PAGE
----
In honor of AP Week, School of Thought asked me to reflect on work that I’m most proud of as a school leader. I have chosen to share about implementing restorative practices, which many of my colleagues are also working hard to get right in schools across the country.
In the last two years, Vail Academy and High School (VAHS), which is housed at the University of Arizona Tech Park, has seen several new families join our learning community. Students come to us from various backgrounds and educational experiences, such as charter schools, online, hybrid, or home-school models. At VAHS, we recognize that at-risk students need more help adjusting. So, our staff puts interventions in place as quickly as possible for those who need extra support.
This year, our cohort of assistant principals in the district has embraced the idea of building restorative practices into our interventions. Using restorative practices allows us to hold students accountable for disruptive and defiant behavior. We have been intentional about learning how to launch restorative practices on our campuses. When dealing with discipline, such practices have allowed us to explore alternative consequences and maintain relationships among teachers, students, and families.
The idea of restorative practices is based on the concept of relationships and understanding that students are most successful in a school setting and not in in-school suspension, out-of-school suspension, or alternative suspension programs. Rather than relying on punitive consequences, we pair strategies with accountability projects and build better relationships with students. There is still a place for traditional consequences to be upheld. However, this approach allows us to select from a menu of ideas when working with the student or family to determine the best method for changing behaviors.
The use of restorative practices emphasizes trying to understand the why and the mindset of the student rather than focusing on punitive consequences. After attending a professional development training led by education consultant Kelvin Oliver whose organization, Leaving the Village, specializes in restorative practices, I returned to campus and changed how I asked questions during investigation interviews by asking questions such as: “What were you thinking at the time?” By doing so, I try to get a better understanding of the student’s state of mind. Or I may ask, “Who has been affected and in what way?” I will likely close my questioning with, “What do you think you need to do to make things right?” In making these slight adjustments, I have become more mindful of ways students can be held accountable for their behaviors and learn more about what they did wrong.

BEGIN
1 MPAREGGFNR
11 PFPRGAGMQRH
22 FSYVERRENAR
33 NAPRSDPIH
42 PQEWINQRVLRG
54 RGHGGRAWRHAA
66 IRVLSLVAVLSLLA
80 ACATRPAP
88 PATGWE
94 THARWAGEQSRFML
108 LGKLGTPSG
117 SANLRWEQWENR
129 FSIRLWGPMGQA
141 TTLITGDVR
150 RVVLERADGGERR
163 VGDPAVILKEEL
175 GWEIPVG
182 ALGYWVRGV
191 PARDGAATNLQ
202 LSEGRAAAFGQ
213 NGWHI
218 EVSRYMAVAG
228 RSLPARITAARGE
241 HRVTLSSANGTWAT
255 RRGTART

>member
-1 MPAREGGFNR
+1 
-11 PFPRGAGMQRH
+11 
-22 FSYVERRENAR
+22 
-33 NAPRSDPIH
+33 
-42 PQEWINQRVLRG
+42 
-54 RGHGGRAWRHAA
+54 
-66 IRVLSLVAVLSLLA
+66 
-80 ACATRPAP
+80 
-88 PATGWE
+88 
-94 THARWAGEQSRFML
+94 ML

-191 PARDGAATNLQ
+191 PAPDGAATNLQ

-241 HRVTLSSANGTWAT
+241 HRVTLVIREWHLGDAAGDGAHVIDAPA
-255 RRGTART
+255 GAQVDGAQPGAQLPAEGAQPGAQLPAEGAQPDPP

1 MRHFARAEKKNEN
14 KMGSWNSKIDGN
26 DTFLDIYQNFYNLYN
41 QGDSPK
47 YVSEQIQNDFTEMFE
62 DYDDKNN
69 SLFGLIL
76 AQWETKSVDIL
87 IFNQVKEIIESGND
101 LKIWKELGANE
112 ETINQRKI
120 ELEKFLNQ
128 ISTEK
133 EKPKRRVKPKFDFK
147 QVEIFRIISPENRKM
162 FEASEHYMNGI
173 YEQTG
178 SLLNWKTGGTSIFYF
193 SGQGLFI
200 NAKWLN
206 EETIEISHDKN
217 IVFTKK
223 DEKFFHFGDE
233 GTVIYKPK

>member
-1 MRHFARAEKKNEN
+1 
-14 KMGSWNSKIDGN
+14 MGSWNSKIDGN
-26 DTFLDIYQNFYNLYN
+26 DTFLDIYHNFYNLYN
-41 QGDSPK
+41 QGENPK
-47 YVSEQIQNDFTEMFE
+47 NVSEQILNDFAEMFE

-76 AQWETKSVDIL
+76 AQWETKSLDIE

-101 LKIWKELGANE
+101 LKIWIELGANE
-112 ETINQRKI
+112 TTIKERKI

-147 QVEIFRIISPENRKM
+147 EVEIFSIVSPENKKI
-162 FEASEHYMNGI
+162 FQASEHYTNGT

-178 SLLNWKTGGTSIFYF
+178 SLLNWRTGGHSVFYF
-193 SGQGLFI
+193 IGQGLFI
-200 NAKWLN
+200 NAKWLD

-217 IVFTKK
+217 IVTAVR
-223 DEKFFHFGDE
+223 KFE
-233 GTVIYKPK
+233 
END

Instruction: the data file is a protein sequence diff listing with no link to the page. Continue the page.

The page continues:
I believe that carefully listening to students can help change behaviors and allows educators to evaluate the discipline decision-making process. According to Oliver, one question that should be asked is, “What potential problems might be created by the decision I’ve made?” For example, if I decide to give a student a long-term suspension, what impact will it have on their ability to learn, and will I change the behavior? I have found that parents appreciate this approach of slowing down and searching for appropriate consequences. Trust with parents is established when we can hold their child accountable without rushing to implement a suspension and inadvertently creating additional learning loss.
Schools or assistant principals interested in learning more about implementing restorative practices should start by researching available resources. My own search for resources led me to start incorporating the interview questions I mentioned earlier and creating accountability projects (such as a poster or presentation that enables a student to take responsibility for their role in the harm they caused and apologize). These student-based projects can be presented to those affected by their behavior. It becomes the ultimate win-win approach when students can remain in the classroom and rebuild damaged relationships while being treated with dignity and respect.
I’m still building my toolbox for effective discipline and working on the logistical challenges for a campus of our size. We are quite small, with an enrollment of 575 students and a staff of 50 faculty members. I have already seen a difference in the decrease in suspensions and frustrated parents this year. Although it is a work in progress, I know that my efforts are paying off.
Have an assistant principal you’d like to celebrate during Assistant Principals Week, April 3-7? Send them an e-card.